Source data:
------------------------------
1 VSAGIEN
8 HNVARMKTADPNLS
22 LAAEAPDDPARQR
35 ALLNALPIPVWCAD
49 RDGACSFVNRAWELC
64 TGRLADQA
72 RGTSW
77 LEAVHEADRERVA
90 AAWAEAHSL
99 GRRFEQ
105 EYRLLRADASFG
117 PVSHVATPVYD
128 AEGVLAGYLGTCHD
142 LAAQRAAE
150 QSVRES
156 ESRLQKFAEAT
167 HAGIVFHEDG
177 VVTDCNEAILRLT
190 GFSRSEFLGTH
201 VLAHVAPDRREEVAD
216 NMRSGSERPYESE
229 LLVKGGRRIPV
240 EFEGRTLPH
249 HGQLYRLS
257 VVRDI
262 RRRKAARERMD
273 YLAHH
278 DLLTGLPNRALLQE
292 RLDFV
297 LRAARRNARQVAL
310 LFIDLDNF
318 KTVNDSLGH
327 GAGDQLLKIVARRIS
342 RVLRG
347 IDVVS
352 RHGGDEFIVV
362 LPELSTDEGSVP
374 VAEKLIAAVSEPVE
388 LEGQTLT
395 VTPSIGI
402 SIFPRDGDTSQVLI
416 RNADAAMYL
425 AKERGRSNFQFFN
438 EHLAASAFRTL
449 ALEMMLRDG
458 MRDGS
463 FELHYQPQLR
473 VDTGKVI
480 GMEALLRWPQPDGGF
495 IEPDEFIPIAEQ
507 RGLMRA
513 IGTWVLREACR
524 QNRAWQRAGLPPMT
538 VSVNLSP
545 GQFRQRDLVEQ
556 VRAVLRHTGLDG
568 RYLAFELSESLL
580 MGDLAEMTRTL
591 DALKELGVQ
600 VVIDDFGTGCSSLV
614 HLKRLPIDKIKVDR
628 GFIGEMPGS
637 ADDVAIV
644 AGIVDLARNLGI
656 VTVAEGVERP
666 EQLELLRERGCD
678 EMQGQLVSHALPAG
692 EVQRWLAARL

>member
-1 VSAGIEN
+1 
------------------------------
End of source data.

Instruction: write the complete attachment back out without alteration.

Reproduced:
1 VSAGIEN
8 HNVARMKTADPNLS
22 LAAEAPDDPARQR
35 ALLNALPIPVWCAD
49 RDGACSFVNRAWELC
64 TGRLADQA
72 RGTSW
77 LEAVHEADRERVA
90 AAWAEAHSL
99 GRRFEQ
105 EYRLLRADASFG
117 PVSHVATPVYD
128 AEGVLAGYLGTCHD
142 LAAQRAAE
150 QSVRES
156 ESRLQKFAEAT
167 HAGIVFHEDG
177 VVTDCNEAILRLT
190 GFSRSEFLGTH
201 VLAHVAPDRREEVAD
216 NMRSGSERPYESE
229 LLVKGGRRIPV
240 EFEGRTLPH
249 HGQLYRLS
257 VVRDI
262 RRRKAARERMD
273 YLAHH
278 DLLTGLPNRALLQE
292 RLDFV
297 LRAARRNARQVAL
310 LFIDLDNF
318 KTVNDSLGH
327 GAGDQLLKIVARRIS
342 RVLRG
347 IDVVS
352 RHGGDEFIVV
362 LPELSTDEGSVP
374 VAEKLIAAVSEPVE
388 LEGQTLT
395 VTPSIGI
402 SIFPRDGDTSQVLI
416 RNADAAMYL
425 AKERGRSNFQFFN
438 EHLAASAFRTL
449 ALEMMLRDG
458 MRDGS
463 FELHYQPQLR
473 VDTGKVI
480 GMEALLRWPQPDGGF
495 IEPDEFIPIAEQ
507 RGLMRA
513 IGTWVLREACR
524 QNRAWQRAGLPPMT
538 VSVNLSP
545 GQFRQRDLVEQ
556 VRAVLRHTGLDG
568 RYLAFELSESLL
580 MGDLAEMTRTL
591 DALKELGVQ
600 VVIDDFGTGCSSLV
614 HLKRLPIDKIKVDR
628 GFIGEMPGS
637 ADDVAIV
644 AGIVDLARNLGI
656 VTVAEGVERP
666 EQLELLRERGCD
678 EMQGQLVSHALPAG
692 EVQRWLAARL

>member
-1 VSAGIEN
+1 